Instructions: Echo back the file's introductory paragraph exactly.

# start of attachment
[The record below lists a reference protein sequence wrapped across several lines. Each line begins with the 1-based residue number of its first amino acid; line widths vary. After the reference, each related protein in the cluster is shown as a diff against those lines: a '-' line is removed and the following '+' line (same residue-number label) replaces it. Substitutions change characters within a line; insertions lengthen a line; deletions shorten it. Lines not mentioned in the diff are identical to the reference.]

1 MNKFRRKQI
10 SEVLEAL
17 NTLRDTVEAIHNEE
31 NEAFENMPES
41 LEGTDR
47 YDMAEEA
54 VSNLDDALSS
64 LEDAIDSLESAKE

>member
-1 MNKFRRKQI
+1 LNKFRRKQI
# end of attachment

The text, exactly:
[The record below lists a reference protein sequence wrapped across several lines. Each line begins with the 1-based residue number of its first amino acid; line widths vary. After the reference, each related protein in the cluster is shown as a diff against those lines: a '-' line is removed and the following '+' line (same residue-number label) replaces it. Substitutions change characters within a line; insertions lengthen a line; deletions shorten it. Lines not mentioned in the diff are identical to the reference.]